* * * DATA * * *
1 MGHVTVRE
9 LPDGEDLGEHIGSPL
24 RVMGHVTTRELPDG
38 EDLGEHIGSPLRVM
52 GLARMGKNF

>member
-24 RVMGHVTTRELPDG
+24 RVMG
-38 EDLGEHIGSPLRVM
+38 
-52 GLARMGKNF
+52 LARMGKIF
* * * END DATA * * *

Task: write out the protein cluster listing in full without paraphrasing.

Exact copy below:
1 MGHVTVRE
9 LPDGEDLGEHIGSPL
24 RVMGHVTTRELPDG
38 EDLGEHIGSPLRVM
52 GLARMGKNF

>member
-24 RVMGHVTTRELPDG
+24 RVMG
-38 EDLGEHIGSPLRVM
+38 
-52 GLARMGKNF
+52 LARMGKIF